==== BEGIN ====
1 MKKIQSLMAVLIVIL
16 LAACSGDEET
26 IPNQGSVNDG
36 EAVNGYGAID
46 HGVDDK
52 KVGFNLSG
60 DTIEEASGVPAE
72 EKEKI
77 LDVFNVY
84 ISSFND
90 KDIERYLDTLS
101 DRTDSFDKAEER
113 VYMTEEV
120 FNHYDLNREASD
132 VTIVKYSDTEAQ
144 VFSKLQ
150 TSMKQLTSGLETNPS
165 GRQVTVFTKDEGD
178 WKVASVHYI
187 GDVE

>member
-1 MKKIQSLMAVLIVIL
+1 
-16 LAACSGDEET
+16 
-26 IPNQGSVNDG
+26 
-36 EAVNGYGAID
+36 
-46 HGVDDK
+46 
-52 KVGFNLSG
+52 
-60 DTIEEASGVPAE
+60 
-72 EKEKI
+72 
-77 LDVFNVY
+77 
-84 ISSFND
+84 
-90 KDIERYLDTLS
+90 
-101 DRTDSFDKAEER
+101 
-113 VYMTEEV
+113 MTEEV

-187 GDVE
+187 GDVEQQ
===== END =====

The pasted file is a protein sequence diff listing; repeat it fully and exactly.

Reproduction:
1 MKKIQSLMAVLIVIL
16 LAACSGDEET
26 IPNQGSVNDG
36 EAVNGYGAID
46 HGVDDK
52 KVGFNLSG
60 DTIEEASGVPAE
72 EKEKI
77 LDVFNVY
84 ISSFND
90 KDIERYLDTLS
101 DRTDSFDKAEER
113 VYMTEEV
120 FNHYDLNREASD
132 VTIVKYSDTEAQ
144 VFSKLQ
150 TSMKQLTSGLETNPS
165 GRQVTVFTKDEGD
178 WKVASVHYI
187 GDVE

>member
-1 MKKIQSLMAVLIVIL
+1 
-16 LAACSGDEET
+16 
-26 IPNQGSVNDG
+26 
-36 EAVNGYGAID
+36 
-46 HGVDDK
+46 
-52 KVGFNLSG
+52 
-60 DTIEEASGVPAE
+60 
-72 EKEKI
+72 
-77 LDVFNVY
+77 
-84 ISSFND
+84 
-90 KDIERYLDTLS
+90 
-101 DRTDSFDKAEER
+101 
-113 VYMTEEV
+113 MTEEV

-187 GDVE
+187 GDVEQQ